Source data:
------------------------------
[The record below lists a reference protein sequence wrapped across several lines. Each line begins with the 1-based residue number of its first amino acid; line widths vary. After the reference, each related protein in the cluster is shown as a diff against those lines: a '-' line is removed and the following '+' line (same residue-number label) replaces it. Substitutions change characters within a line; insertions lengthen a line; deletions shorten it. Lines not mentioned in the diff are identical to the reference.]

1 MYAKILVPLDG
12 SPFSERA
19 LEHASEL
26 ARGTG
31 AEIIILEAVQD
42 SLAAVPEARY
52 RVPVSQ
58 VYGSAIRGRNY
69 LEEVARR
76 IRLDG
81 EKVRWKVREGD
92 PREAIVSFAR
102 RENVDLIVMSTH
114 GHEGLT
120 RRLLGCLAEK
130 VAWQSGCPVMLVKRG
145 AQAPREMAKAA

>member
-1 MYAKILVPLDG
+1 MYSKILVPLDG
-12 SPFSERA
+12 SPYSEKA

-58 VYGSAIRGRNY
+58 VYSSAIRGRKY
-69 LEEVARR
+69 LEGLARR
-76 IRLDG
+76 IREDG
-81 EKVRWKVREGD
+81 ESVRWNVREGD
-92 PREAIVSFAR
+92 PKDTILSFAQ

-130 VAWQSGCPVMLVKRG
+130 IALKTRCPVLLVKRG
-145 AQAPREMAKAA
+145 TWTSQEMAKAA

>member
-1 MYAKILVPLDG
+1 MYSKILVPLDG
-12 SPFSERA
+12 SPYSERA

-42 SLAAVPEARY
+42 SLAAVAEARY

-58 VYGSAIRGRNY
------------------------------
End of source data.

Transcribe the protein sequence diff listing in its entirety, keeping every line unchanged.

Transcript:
[The record below lists a reference protein sequence wrapped across several lines. Each line begins with the 1-based residue number of its first amino acid; line widths vary. After the reference, each related protein in the cluster is shown as a diff against those lines: a '-' line is removed and the following '+' line (same residue-number label) replaces it. Substitutions change characters within a line; insertions lengthen a line; deletions shorten it. Lines not mentioned in the diff are identical to the reference.]

1 MYAKILVPLDG
12 SPFSERA
19 LEHASEL
26 ARGTG
31 AEIIILEAVQD
42 SLAAVPEARY
52 RVPVSQ
58 VYGSAIRGRNY
69 LEEVARR
76 IRLDG
81 EKVRWKVREGD
92 PREAIVSFAR
102 RENVDLIVMSTH
114 GHEGLT
120 RRLLGCLAEK
130 VAWQSGCPVMLVKRG
145 AQAPREMAKAA

>member
-1 MYAKILVPLDG
+1 MYSKILVPLDG
-12 SPFSERA
+12 SPYSEKA

-58 VYGSAIRGRNY
+58 VYSSAIRGRKY
-69 LEEVARR
+69 LEGLARR
-76 IRLDG
+76 IREDG
-81 EKVRWKVREGD
+81 ESVRWNVREGD
-92 PREAIVSFAR
+92 PKDTILSFAQ

-130 VAWQSGCPVMLVKRG
+130 IALKTRCPVLLVKRG
-145 AQAPREMAKAA
+145 TWTSQEMAKAA

>member
-1 MYAKILVPLDG
+1 MYSKILVPLDG
-12 SPFSERA
+12 SPYSERA

-42 SLAAVPEARY
+42 SLAAVAEARY

-58 VYGSAIRGRNY